When he was eighteen, he went to his oldest uncle’s and asked him to sign a contract with him. The contract made his uncle the owner of the big house, but also stipulated that he had to compensate his other siblings. His uncle signed the contract in sheer amazement and, after his nephew had left, remained mulling over the whole situation for a long while. But that wouldn’t be the last surprise the little boy would give him. When he went to the house and opened one of the bedroom doors, he saw the golden coronet lying on one bed. But when he called his nephew, he received the news that he’d gone away to try his luck in another country.
Years passed without any news from his nephew. His mother didn’t want to disclose where he was or how he was faring, and his everyday affairs made him soon forget about the boy. Meanwhile, he’d managed the big house as well as he could. He’d consulted his siblings and they’d decided to rent it out to a couple that promised to take good care of it. The earnings were divided equitably among them. But he still didn’t know what to do with the coronet. It was a valuable object which was probably worth more than a year of salary and all of them were able to put that money to good use, but he knew the symbolic meaning of this piece of jewelry, and he still respected his father’s wishes and understood his nephew’s dream of grandeur. So he never told anyone that he’d found the coronet and he kept it in a secret place.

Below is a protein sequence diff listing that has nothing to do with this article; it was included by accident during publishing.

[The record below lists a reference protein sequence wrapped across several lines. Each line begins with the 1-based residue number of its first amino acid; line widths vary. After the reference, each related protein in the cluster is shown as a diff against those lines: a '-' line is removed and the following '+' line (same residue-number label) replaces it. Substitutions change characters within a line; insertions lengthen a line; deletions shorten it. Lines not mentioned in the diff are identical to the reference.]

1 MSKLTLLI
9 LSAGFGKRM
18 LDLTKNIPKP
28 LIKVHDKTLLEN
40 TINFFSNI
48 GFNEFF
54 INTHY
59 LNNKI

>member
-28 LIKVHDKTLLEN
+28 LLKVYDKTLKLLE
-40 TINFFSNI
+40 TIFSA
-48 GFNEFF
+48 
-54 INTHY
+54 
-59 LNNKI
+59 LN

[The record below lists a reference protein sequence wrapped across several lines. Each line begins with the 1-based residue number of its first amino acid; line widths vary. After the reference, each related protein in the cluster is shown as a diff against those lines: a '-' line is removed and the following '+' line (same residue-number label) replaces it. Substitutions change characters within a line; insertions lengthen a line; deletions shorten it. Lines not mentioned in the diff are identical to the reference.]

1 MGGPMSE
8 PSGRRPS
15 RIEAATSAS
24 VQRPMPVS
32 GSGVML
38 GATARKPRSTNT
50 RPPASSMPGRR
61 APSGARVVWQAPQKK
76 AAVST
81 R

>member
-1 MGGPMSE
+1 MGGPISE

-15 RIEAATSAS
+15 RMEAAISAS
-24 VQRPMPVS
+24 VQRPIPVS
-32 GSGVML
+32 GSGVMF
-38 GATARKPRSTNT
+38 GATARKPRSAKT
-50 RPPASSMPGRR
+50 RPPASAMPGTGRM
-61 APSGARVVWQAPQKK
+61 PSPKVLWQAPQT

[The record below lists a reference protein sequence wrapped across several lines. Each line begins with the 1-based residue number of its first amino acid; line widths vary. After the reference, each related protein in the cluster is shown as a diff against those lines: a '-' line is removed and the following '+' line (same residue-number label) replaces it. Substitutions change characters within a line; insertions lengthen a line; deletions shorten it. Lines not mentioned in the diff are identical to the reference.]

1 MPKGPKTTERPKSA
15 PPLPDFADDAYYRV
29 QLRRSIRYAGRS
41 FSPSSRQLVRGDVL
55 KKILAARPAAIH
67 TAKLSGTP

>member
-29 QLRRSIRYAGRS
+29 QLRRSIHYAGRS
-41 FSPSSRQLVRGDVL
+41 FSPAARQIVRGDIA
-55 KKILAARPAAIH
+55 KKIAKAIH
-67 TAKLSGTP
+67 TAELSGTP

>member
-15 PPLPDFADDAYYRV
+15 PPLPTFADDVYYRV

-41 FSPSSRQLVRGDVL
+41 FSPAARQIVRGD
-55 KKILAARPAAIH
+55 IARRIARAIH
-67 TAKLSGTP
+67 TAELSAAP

One day he was browsing the Internet and he remembered his nephew. He’d learned about the miracles of the world wide web and he thought that there was no place his nephew could be that the Internet wouldn’t find him. So he typed his name on a search engine and he got the biggest surprise of his life. His nephew was apparently a renown writer and he was doing well in France, where he lived and wrote his books. He’d published seven books and some of them had very good reviews. He followed the link of some of them and bought their electronic version. Their titles sounded familiar to him: “The noble heart,” “The vassal prince,” so he opened them. He was astounded by the dedication in all of them, which was the same. He downloaded all the books, even the recently published one: “Once there was a worldwide world,” and he invariably found the same dedication, which he couldn’t stop reading with emotion in his eyes. It read: “To my grandfather, who taught me that to be noble I don’t need a coronet.”